Most of the comments on social media were very positive. The only negative one I saw was reviewer complained about the dust when he picked up the bottle. Paul stated that when they first took over, the main complaint on social media was that there was old beer. “We have remedied that by taking a lot of old product off the shelves and cleaning ductwork and shelves. We took about 40 pounds of dust and dirt out of here.”
The site was a substation on the old Union Pacific Electric rail line and the original owner, John Feuz (the John of John’s Marketplace) had a butcher shop and meat market (You can still see meat hooks and rails for sliding meat in their cooler.)
Dave Percival, who took over the store in the mid-90’s was fascinated by what used to be the beer and wine selection at the old Burlingame Grocery (before it was destroyed in what investigators thought was an arson fire) and saw the trend coming with the growing Oregon micro-brew industry.
He started the deli when there was roadwork through Multnomah Village and began selling the construction workers burgers. Now, I have reviewed several excellent bottle shops previously including Beer Goddess Lisa Morrison’s wonderful Belmont Station (2013), 1856 (2012) and Bottles (2012), Beer Mongers (2014) and most recently Bandon’s Beverage Barn.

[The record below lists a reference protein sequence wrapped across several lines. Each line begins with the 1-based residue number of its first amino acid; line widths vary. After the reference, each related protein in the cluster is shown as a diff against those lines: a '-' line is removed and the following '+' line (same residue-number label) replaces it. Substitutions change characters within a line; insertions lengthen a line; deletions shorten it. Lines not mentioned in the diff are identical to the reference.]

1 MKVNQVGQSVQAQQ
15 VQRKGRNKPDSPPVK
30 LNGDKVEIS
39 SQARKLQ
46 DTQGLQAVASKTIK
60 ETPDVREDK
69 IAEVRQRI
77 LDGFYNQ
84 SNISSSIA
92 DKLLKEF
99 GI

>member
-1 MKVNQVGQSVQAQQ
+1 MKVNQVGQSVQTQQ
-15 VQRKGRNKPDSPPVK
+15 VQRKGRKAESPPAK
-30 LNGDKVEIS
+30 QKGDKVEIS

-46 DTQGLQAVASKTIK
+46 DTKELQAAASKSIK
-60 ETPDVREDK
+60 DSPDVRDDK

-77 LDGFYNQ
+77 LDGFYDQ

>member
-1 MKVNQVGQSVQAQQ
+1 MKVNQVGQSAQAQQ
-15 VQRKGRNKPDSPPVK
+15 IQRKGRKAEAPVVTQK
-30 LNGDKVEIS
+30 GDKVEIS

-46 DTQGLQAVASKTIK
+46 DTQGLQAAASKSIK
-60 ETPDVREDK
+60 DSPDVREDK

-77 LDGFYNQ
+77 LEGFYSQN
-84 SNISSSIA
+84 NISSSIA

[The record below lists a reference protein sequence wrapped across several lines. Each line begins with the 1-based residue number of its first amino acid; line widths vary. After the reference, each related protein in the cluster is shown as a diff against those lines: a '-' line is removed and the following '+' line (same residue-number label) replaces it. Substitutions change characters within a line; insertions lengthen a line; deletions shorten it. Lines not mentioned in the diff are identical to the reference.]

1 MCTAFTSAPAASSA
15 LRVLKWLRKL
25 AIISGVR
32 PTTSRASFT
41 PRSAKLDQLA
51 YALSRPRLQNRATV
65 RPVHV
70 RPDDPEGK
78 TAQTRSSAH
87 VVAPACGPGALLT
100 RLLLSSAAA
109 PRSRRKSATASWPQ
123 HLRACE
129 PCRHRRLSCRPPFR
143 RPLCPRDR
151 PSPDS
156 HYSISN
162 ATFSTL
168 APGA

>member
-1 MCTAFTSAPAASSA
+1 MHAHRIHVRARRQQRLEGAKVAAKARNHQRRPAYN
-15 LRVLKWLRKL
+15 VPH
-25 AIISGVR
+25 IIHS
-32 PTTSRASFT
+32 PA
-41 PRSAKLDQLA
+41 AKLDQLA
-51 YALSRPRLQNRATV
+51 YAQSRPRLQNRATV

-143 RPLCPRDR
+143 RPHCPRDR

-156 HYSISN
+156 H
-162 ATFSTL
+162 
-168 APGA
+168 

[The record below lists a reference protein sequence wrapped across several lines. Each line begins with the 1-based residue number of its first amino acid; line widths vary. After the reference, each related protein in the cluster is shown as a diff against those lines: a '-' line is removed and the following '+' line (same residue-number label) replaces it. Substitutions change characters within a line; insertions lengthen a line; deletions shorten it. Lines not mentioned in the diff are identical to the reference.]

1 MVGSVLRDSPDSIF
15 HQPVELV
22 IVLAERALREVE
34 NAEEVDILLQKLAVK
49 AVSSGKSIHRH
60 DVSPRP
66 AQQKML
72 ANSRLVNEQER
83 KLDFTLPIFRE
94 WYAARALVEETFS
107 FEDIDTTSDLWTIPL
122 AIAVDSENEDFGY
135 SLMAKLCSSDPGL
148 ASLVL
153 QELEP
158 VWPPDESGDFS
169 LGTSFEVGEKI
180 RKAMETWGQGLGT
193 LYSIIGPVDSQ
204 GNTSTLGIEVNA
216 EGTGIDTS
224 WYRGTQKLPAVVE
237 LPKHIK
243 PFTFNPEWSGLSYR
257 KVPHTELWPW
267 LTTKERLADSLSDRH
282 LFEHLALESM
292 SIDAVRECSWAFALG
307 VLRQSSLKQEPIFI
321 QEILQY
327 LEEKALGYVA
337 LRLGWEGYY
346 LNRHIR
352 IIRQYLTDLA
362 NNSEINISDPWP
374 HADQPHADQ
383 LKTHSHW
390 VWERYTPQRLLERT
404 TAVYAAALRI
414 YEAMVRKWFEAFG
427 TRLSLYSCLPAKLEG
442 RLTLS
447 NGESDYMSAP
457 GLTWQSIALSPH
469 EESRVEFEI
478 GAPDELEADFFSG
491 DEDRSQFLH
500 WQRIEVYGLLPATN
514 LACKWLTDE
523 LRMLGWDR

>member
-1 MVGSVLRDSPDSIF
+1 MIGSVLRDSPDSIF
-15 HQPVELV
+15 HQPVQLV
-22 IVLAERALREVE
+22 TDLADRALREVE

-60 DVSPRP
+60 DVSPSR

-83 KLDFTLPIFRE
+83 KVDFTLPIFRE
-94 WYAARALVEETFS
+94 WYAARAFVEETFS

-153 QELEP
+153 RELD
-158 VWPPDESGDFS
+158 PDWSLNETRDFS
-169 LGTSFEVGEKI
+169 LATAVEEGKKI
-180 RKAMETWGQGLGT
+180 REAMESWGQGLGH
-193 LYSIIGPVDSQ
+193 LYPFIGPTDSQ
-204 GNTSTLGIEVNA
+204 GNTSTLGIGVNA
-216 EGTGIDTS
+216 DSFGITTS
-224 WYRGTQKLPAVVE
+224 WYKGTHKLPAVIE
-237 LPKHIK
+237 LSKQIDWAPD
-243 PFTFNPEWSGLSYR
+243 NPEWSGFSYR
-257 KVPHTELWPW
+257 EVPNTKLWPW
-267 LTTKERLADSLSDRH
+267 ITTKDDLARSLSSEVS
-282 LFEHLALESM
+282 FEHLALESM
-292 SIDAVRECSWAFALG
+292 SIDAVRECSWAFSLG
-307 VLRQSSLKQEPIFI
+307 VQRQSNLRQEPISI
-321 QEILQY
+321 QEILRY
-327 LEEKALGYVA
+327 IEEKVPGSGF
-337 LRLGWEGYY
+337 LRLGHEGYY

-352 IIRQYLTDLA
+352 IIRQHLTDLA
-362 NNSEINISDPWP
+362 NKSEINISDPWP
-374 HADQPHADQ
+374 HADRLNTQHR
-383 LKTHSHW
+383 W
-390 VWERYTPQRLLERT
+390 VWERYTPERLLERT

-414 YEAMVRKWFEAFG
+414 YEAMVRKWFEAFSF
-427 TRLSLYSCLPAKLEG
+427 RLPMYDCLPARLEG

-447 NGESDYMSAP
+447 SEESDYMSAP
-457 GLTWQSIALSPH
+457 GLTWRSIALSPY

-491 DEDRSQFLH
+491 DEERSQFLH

There is a good chance you can find the beer you want in any of them. But none compares with the idiosyncratic charm, the friendly and knowledgeable staff and the rich history of John’s Marketplace. I will finish with two recent Yelp reviews which are typical and also explain why Thebeerchaser will return to what they self-describe as “Portland’s Beer Mecca” – and justifiably.
“If there’s a better beer selection anywhere, I haven’t seen it. And believe me, I’ve looked all over the country. The amount and variety of beer on the shelves here is simply breathtaking.
Tons of Oregon beer, sure, but also plenty of other regions and even rare stuff. They also have a handful of rotating beers in tap and serve food. The people here are extremely friendly and helpful as well. If you can’t find some beer here that you love, you don’t really love beer. “ 3/23/17
“I love this place! Such a gem, totally unassuming. Just good food and great selection of beer and wine. I always grab a killer turkey sandwich if I’m in the area. For $5.50 it’s a steal I’ve had all their sandwiches- which are all tasty and great, but a classic turkey sandwich done well is my go to order.” 9/21/17
How does he manage an inventory of beer and wine of that magnitude.